Saturday 7 July 2018

The 33

The true story of 33 miners trapped 2000 feet underground for 69 days in a Chilean mine while the experts and authorities worked out how to rescue them. You probably know the outcome as it happened in 2010 and half the world watched, in what was turned into a live, emotional media circus.

The main parts are played by the excellent Antonio Banderas as the unofficial leader of the trapped men, Rodrigo Santoro as the government Minister of Mining - fresh-faced, idealistic and newly in post, Juliette Binoche similarly portraying the unofficial leader of the waiting families and Gabriel Byrne as the expert engineer/help brought in to sort out the technicalities.

They decided not to use subtitles and native-speaking actors but rather voice-coach to vocalise with the kind of accent English-speaking audiences might expect to hear from someone from South America speaking English. I'm not really sure if this approach works for me, but it's a difficult decision often made in cinema in order to balance authentication, target audience's tolerance and attracting top acting talent. Anyway, this was not Oscar territory for anyone, but they all embraced their roles well.

Patricia Riggen was charged with direction and did so well enough, presenting the anxiety, claustrophobia and emotion on all sides with good balance. The photography was executed well in tight, dark scenes and certainly taught me some things about the beautiful Chilean landscape. There was a small amount of 'handheld' camera shot work, which is a little annoying, but not too much.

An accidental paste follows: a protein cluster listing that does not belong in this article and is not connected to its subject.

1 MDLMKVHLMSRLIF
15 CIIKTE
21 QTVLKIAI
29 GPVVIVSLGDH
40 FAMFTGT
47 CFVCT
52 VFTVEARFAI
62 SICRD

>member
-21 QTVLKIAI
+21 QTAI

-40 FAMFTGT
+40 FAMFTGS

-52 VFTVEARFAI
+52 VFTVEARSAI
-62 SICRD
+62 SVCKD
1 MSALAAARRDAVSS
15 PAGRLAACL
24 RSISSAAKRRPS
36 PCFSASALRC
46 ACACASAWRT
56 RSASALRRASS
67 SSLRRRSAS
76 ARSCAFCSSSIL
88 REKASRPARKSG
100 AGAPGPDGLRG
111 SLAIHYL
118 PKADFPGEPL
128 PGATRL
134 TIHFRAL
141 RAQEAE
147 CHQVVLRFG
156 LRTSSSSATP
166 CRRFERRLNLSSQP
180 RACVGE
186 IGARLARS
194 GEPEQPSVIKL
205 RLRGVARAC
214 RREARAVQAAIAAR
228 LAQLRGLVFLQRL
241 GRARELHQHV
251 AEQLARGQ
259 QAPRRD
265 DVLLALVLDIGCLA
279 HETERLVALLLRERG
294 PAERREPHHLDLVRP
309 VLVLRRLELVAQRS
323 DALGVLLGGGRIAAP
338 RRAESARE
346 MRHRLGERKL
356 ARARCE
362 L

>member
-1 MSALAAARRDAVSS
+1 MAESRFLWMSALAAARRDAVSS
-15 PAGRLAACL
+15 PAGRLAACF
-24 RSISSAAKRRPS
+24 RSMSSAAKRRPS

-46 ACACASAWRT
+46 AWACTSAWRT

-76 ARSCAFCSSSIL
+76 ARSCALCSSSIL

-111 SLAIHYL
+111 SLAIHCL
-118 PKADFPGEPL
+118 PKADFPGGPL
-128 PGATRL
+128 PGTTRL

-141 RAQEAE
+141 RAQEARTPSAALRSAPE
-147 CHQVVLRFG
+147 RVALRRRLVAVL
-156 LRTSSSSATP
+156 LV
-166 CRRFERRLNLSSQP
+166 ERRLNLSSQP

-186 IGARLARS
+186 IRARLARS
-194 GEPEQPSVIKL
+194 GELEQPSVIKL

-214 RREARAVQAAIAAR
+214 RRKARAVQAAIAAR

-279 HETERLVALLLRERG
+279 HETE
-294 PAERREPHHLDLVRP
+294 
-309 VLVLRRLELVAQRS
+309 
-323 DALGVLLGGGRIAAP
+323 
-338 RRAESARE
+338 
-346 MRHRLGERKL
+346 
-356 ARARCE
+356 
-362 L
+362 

What’s not to like? Well, I can’t say that it was gripping and taut, like a good thriller might be, but then maybe that’s not what is being attempted here. It is, after all, a true story and facts are facts. It certainly engages emotionally with the audience and develops sympathetic reaction as it goes along. It doesn’t try to hide some of the undesirable behaviours that some of the miners display, though I did read somewhere that there was some kind of pact made between the men to remain tight-lipped about some aspects of their stress-induced behaviours early-on.

If we’re being critical, it sometimes became slow, but again, this could well be a technique employed with purpose to further emphasise what a long boring time it was leading up to the eventual outcome.

I enjoyed watching this and would recommend a viewing. It’s not the best film you’re likely to see at the moment, but certainly worth an outing with a cup of char and a wad, one evening. As I review it’s available as a part of a NowTV subscription but probably elsewhere too.

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